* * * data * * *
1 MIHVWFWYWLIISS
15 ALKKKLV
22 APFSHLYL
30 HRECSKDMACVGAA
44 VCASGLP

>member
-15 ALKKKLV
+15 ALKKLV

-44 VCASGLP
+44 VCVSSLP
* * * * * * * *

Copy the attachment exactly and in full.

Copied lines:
1 MIHVWFWYWLIISS
15 ALKKKLV
22 APFSHLYL
30 HRECSKDMACVGAA
44 VCASGLP

>member
-15 ALKKKLV
+15 ALKKLV

-44 VCASGLP
+44 VCVSSLP